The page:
Several years ago, I worked with Ralph, a guy in his midforties who was experiencing back and leg pain. Ralph came for acupuncture once a week for quite a while. After his treatments, his back and legs would be better for a few days, but the pain always came back.
The problem was that Ralph was carrying around a beer gut that had to weigh about 50 pounds, and it was putting an incredible strain on Ralph’s back and the back of his legs. Simple things like mowing the lawn would put enough stress on Ralph’s muscles that it would send him back to my treatment table for some pain relief.
Ralph isn’t unusual. Like millions of Americans, Ralph was overweight and it was affecting his health.
In fact, Ralph has lots of company. About one in three Americans are considered obese. Many of those people will never attempt to do anything about their weight, but many will. Just this past week, thousands of people came to Minnesota’s Mall of America from all over the Midwest to try out for the TV show, The Biggest Loser, in which contestants are pitted against each other in their weight loss efforts.
Some people who attempt to lose weight will be successful. In fact, today while working out, I ran into a woman who had lost 105 pounds. That’s pretty impressive and proves that it can be done. Unfortunately, most people who decide to drop the excess weight go about it in all the wrong ways.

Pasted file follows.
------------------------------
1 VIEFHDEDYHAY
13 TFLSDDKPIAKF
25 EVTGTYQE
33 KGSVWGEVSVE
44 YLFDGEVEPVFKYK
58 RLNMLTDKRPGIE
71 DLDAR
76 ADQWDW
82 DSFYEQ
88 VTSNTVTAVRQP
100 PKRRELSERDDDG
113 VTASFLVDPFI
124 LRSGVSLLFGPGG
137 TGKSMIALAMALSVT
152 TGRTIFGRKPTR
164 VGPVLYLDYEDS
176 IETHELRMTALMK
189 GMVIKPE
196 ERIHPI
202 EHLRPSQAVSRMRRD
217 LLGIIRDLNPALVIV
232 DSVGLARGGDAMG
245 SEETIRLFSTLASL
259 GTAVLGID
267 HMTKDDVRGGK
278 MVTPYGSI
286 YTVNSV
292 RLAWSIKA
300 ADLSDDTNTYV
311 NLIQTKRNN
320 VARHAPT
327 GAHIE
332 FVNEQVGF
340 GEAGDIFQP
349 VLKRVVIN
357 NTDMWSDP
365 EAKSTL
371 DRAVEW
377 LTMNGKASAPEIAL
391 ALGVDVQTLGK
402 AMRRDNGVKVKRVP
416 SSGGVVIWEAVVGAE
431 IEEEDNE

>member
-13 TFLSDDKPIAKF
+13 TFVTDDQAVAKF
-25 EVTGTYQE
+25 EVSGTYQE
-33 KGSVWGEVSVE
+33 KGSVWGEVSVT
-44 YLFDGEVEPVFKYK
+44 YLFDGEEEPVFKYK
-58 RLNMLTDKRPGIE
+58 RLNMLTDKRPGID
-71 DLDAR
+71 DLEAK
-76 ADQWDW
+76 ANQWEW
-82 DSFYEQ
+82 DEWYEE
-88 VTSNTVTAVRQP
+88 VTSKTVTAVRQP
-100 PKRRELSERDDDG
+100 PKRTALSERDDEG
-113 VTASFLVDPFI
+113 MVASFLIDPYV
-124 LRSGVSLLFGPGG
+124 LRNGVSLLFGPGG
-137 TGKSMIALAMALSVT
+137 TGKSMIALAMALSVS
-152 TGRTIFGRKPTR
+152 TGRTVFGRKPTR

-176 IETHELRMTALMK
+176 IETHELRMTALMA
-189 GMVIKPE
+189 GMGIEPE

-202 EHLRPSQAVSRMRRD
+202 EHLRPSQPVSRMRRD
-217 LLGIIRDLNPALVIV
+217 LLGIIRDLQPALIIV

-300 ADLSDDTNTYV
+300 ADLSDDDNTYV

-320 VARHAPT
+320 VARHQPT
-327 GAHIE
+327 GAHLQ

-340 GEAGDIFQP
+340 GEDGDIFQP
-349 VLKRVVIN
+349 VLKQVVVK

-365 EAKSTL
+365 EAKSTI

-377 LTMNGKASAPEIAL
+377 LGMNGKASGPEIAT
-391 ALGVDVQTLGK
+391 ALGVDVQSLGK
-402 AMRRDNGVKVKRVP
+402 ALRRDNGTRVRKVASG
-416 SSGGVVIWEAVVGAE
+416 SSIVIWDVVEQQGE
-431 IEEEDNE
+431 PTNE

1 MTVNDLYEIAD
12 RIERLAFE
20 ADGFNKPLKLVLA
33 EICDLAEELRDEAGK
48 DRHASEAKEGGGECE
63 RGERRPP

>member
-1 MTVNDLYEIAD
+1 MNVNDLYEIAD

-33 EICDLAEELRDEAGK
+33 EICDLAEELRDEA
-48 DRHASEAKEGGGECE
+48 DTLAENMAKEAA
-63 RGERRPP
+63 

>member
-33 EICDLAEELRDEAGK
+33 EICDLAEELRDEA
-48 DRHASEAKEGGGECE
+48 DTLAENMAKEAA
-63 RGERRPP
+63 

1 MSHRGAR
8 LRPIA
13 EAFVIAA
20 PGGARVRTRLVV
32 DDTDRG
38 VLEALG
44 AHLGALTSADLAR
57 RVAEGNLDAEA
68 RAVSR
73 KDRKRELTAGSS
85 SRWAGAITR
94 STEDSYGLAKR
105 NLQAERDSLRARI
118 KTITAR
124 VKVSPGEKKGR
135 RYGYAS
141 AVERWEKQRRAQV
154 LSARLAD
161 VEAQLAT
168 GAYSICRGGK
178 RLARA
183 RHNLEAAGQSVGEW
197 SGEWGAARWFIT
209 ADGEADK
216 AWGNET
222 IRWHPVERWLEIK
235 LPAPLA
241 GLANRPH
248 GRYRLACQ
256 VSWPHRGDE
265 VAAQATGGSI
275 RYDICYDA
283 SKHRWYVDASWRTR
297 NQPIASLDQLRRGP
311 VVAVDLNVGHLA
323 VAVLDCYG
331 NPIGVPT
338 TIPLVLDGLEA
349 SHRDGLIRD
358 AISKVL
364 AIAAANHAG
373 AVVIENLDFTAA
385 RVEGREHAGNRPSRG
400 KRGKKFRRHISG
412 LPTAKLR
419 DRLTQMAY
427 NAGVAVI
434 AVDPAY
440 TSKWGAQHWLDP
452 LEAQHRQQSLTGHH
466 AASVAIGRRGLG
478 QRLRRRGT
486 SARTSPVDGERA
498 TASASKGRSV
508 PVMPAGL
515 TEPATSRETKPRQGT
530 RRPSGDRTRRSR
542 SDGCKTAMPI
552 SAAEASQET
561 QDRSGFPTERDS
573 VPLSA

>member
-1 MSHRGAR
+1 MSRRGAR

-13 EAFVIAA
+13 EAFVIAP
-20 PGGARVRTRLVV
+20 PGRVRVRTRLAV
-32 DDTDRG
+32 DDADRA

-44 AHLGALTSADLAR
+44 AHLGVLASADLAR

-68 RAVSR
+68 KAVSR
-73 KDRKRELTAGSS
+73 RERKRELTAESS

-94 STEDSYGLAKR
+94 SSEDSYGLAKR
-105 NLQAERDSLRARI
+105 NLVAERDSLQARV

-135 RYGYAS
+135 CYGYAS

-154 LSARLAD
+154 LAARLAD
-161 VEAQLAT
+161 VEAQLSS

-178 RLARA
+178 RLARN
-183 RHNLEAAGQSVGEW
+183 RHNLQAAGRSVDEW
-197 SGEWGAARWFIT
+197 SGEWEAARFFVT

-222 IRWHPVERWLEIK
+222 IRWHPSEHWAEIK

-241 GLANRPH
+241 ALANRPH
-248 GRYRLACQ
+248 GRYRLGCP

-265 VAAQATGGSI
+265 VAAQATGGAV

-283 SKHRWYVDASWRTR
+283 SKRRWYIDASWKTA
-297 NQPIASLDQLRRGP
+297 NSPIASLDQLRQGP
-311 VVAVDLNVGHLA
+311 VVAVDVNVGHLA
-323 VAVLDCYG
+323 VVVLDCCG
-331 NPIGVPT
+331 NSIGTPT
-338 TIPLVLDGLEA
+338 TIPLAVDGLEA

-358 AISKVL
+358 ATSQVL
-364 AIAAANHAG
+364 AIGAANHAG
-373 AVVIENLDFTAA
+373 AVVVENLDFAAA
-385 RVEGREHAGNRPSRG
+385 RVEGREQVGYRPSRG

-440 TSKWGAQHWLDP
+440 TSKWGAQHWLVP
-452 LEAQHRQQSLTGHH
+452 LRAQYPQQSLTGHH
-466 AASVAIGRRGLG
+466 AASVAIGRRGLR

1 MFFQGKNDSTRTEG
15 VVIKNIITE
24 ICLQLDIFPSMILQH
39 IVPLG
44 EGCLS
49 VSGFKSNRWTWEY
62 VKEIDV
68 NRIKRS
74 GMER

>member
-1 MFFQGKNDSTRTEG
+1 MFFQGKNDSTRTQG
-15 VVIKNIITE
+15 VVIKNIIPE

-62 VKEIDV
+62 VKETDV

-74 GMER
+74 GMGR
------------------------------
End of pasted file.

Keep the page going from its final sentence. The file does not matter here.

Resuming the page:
Over the years I have worked with hundreds of patients who have attempted to lose weight. Some have been successful, some have not. Some have gone about it in seriously crazy ways that not only don’t work, but have endangered their health in the process.
Here’s my list of top weight-loss mistakes—my list of what not to do if you really want to lose weight and keep it off.
1. Magic-Bullet Thinking. If you believe that you can lose weight if only you find the right supplement, diet pill, therapy, or energy drink, you’re making this mistake. Years ago, a woman came to me for acupuncture to lose weight. Now acupuncture can help, but this woman came back after one treatment and said she hadn’t lost a single pound. Understand, she hadn’t done a single thing differently, either.
She believed that if I performed acupuncture on her, the weight would magically melt away. Good luck with that. The reality is that you need to make a commitment and some lifestyle changes in order to be successful. There is no miracle cure. If there were, we all would have heard about it.
2. Not Sticking With It. It probably took you many years to gain the weight you are now trying to lose. What makes you think you can lose it between now and your vacation in three weeks? Serious weight loss, the kind that you’re looking for is a long term project. The one thing that makes weight loss so difficult is that it takes a strong commitment over a long period of time.
3. Meal in a Can. Having a shake substitute for a real meal is a bad idea for a couple of reasons. First, in Chinese medicine, these “meal substitutes” are too nutrient dense. They are too hard to digest all at once. Second, they tend to have a lot of sugar and not enough fiber. Third, they’re not really food—just check out the ingredient list. And fourth, can you really make it from meal to meal drinking 12 oz. of whatever? At some point, you’re going to be hungry, rebel against the can, and pig out in a very big way.